I first heard of Godflesh in the early '90's reading guitar magazines and I read one article that had Kirk Hammet and Joe Satriani proclaiming Justin as one of the best guitarists in metal. I was stunned at such high praise coming from two guitar gods. If i recall correctly i think "Selfless" was the first disc i bought and that was it i was hooked right there and as quick as i could and forever after i scoured my local record store for imports etc. I believe Godflesh to be one of the most underrated, over looked and forgotten bands in metal. Broadrick's influence on other bands across the world is massive. One of the saddest days for me was hearing JKB disbanded Godflesh i think around 2001 and i had heard that he had a panic attack and had locked himself in a hotel room in the middle of a tour and refused to carry on..
I wish Justin and GC Green the best of luck and would like to say thank you for all the music over the years.


January 31, 2005
edited over 13 years ago
Godflesh are undoubtedly one of my main influences. Like other bands that went on to become some of the more significant musical landmarks in my life, I was first introduced to Godflesh when listening to John Peel (R.I.P.) on Radio 1 at the very end of the 1980s. He was playing their first Peel Session, appropriately.

Godflesh definitely lit my path towards electronic music. A militant death metal / hardcore punk listener at the time, no other band could have introduced the stiffly quantised sounds of a drum machine to me - the sheer noise, darkness and intensity of "Streetcleaner" had me hooked from my first listen. Discovering that founder member Justin Broadrick had appeared on the debut LP of another favourite band, Napalm Death, consolidated my interest.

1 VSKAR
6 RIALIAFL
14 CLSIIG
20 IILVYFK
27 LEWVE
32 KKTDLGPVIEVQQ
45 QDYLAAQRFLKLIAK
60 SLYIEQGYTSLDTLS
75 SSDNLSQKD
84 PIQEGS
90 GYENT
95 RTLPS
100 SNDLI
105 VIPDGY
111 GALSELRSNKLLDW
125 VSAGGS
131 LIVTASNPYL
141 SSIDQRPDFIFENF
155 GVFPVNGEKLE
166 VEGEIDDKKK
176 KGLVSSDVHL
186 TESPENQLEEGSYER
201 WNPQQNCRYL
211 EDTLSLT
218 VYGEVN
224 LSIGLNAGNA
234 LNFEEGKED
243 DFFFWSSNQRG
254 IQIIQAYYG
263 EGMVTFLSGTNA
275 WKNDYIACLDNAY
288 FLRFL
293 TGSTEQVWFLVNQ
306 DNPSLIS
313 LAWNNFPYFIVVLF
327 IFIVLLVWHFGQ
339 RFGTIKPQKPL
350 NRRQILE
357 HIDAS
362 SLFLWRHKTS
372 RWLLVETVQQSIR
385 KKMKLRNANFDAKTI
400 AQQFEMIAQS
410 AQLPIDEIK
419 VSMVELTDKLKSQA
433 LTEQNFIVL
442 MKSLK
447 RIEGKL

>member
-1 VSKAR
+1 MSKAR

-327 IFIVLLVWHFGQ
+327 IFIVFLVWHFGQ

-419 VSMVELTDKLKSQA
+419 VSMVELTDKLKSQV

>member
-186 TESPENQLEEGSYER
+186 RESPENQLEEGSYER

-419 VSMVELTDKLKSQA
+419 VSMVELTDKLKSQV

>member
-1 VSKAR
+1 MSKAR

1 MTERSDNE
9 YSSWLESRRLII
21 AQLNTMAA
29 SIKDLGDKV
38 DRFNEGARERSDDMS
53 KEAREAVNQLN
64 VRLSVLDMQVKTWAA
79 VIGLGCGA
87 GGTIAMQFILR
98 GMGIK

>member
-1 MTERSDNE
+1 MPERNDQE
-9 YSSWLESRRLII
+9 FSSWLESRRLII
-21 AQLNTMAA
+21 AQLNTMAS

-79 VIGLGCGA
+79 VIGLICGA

I saw them live at least 3 times, most recently in 1991 with Mick Harris guesting on "real" drums. Their live show was immense. Shattering waves of distortion, gut churning bass, and those imposing, almost military rhythms coming from the box that would inspire the odd "get a real drummer" shout from the more orthodox metal elements in the audience.

Like his occasional production partner Kevin Martin (with whom he has recorded as Techno Animal), Broadrick has remained constantly fresh in his approach and output. Godflesh retained it's sound while evolving throughout the 90s. With Godflesh now part of musical history, like Martin he continues to wow people with his current projects.


April 29, 2003
Birmingham's greatest sons since Black Sabbath. It's only fitting that Godflesh, the most innnovative band for heavy guitar-based music in the 1990's, should come out of that city. Stretching from the Swans-influenced early output to the techno-mergers of their later work, these guys (Justin Broadrick and G. Christian Green) not only defined the hard, bowel-crunching "metal" that is out there now, they became it's de-facto godfathers. The family tree that Godflesh belongs to is quite immense and multi-faceted. The best website for to see the whole scene is, one of the web's longest running and invaluable resources for this genre. Starting with Godflesh, of course.